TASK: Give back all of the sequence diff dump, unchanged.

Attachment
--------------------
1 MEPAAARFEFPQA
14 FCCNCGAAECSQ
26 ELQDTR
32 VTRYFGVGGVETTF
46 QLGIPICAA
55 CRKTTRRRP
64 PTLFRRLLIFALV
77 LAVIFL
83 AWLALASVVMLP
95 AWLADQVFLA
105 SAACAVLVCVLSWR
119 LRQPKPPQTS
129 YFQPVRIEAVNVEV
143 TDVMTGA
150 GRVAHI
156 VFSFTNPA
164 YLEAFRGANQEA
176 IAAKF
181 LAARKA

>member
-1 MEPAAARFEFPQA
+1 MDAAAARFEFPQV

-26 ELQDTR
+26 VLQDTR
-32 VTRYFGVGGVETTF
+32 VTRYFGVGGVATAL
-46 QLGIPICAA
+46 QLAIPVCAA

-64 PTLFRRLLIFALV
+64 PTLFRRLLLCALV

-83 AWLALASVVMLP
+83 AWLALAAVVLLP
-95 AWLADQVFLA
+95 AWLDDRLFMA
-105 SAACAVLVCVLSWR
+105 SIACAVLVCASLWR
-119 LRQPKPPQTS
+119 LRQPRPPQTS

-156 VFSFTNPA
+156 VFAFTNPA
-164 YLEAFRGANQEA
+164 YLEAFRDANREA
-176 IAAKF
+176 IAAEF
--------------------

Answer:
1 MEPAAARFEFPQA
14 FCCNCGAAECSQ
26 ELQDTR
32 VTRYFGVGGVETTF
46 QLGIPICAA
55 CRKTTRRRP
64 PTLFRRLLIFALV
77 LAVIFL
83 AWLALASVVMLP
95 AWLADQVFLA
105 SAACAVLVCVLSWR
119 LRQPKPPQTS
129 YFQPVRIEAVNVEV
143 TDVMTGA
150 GRVAHI
156 VFSFTNPA
164 YLEAFRGANQEA
176 IAAKF
181 LAARKA

>member
-1 MEPAAARFEFPQA
+1 MDAAAARFEFPQV

-26 ELQDTR
+26 VLQDTR
-32 VTRYFGVGGVETTF
+32 VTRYFGVGGVATAL
-46 QLGIPICAA
+46 QLAIPVCAA

-64 PTLFRRLLIFALV
+64 PTLFRRLLLCALV

-83 AWLALASVVMLP
+83 AWLALAAVVLLP
-95 AWLADQVFLA
+95 AWLDDRLFMA
-105 SAACAVLVCVLSWR
+105 SIACAVLVCASLWR
-119 LRQPKPPQTS
+119 LRQPRPPQTS

-156 VFSFTNPA
+156 VFAFTNPA
-164 YLEAFRGANQEA
+164 YLEAFRDANREA
-176 IAAKF
+176 IAAEF